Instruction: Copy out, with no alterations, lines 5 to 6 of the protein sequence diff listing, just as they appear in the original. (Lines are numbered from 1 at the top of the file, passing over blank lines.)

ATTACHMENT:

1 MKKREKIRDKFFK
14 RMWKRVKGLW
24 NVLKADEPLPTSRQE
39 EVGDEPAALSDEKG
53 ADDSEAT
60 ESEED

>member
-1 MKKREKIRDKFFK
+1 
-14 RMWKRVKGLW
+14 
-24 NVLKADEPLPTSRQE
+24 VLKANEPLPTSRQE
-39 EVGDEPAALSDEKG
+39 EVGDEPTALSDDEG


53 ADDSEAT
60 ESEED